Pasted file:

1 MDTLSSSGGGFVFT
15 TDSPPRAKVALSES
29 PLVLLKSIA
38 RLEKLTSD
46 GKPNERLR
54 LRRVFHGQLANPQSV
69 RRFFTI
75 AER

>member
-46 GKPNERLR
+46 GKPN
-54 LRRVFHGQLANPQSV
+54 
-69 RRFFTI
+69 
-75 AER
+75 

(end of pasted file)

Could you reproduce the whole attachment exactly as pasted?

1 MDTLSSSGGGFVFT
15 TDSPPRAKVALSES
29 PLVLLKSIA
38 RLEKLTSD
46 GKPNERLR
54 LRRVFHGQLANPQSV
69 RRFFTI
75 AER

>member
-46 GKPNERLR
+46 GKPN
-54 LRRVFHGQLANPQSV
+54 
-69 RRFFTI
+69 
-75 AER
+75 